Flexibility and Flapjacks

As I’ve mentioned once or twice – or enough times for you all to be rather bored – I’ve got a bit of a dodgy skeleton. Nothing major or particularly difficult to live with, but nevertheless noticeable for someone whose chosen sport requires the body to be put into all sorts of weird and wonderful shapes.

The main issue I’ve had when climbing is the ‘rock over’ move. This is when you are on the wall, and need to get your foot or toe on a hold about level somewhere between your waist and chest, and rock all your weight over (hence the name) and stand up on said foot. It sounds ridiculous written down, but comes quite naturally – just imaging stepping onto a hip-height wall from the floor. Nothing too strenuous on a wall, especially when at least one arm is pulling you in the right direction too. However, I’ve struggled with this as my hip muscles don’t quite engage properly. The over-rotation means there are tiny muscles that haven’t been activated my whole life as other parts (like my lower back) have over-compensated, and so the motion of pulling my body in towards my toe just didn’t make sense. My brain said “go” but my leg wouldn’t budge. Not great, especially when I’ve been trying to hit those upper grades which tend to use this move.

When I was at university my gym was the Surrey Sports Park – a multi-million pound facility that hosts the Harlequin Rugby Team and was the training base for a number of Paralympic teams in 2012. It’s a great centre, and I was fortunate that I could get student membership. Before lectures on a Thursday a friend of mine suggested going to Body Balance – a class by Les Mills that incorporates Thai chi, yoga, and Pilates. It’s great for strength, flexibility, and toning, and you can make it as easy or difficult as you like by just pushing a bit harder. When I graduated and started working, I found another class local to me, and the benefit of Les Mills is the classes have standardised choreography across the world. What I love are the focused hip and back tracks which allow me to really work my hips in similar positions to all my physio, and carry on strengthening the bits that up till now haven’t worked properly.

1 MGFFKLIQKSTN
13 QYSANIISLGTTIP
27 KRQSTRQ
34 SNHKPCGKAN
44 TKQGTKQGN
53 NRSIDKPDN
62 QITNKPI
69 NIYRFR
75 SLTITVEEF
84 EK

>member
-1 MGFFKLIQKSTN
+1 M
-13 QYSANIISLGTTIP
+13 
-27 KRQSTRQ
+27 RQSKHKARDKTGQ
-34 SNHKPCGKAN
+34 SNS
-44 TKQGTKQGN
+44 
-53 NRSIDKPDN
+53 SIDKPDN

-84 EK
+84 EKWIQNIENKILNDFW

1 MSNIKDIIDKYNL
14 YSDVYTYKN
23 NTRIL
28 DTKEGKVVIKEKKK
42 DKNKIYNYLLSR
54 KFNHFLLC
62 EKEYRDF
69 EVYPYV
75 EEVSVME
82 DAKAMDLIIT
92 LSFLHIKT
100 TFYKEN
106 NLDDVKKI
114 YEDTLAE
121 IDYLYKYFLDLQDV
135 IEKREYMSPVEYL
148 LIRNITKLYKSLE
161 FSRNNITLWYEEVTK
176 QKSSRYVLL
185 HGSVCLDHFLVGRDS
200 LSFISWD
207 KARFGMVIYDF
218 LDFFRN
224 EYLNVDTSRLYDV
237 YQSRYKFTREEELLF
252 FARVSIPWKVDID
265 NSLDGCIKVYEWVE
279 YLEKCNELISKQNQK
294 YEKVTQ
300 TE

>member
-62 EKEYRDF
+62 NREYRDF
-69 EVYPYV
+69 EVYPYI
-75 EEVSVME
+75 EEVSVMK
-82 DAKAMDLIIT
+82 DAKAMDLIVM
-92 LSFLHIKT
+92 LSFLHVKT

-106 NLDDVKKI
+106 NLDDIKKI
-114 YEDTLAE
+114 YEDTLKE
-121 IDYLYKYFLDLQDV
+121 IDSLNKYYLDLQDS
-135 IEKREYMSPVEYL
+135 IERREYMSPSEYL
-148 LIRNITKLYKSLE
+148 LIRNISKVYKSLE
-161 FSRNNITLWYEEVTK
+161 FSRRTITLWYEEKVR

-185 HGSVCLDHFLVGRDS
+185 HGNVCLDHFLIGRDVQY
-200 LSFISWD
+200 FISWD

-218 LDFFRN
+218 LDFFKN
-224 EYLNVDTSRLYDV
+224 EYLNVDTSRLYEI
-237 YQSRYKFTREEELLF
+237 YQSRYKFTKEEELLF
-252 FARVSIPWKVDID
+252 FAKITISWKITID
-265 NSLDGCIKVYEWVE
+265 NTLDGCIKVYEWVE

Today, after a few days off sick and feeling pretty rubbish, we went for a Sunday morning climbing session at White Spider. And it was the first time I’ve noticed the positive effects of Body Balance. I was making rock over moves almost without thinking, and finding my legs able to pull myself across in a way that they’ve never been able to. That’s 22 years of weakness being undone in just 3 months of yoga! I’ve still got a long way to go, but it’s encouraging to see this progress finally come to fruition.

As a reward for my new-found flexibility, I treated myself to a double chocolate brownie. But no, I wasn’t undoing all the goodness of climbing – it’s the newest flavour of BattleOats, a healthy alternative flapjack made with coconut oil toe ensure maximum protein, minimum fat. This new bar is nicely indulgent, however it is a little drier than their plain chocolate chip one. Perhaps save it to have with a cuppa as an elevenses snack to make you feel better at work when you’re really dreaming you’re up some mountain somewhere…

Not a bad Sunday after feeling like I would never be well again on Friday. I would highly recommend yoga to any climbers out there wondering why they’re not progressing – with all the strength in the world, sometimes what you really need is the ability to put your foot by your ear.

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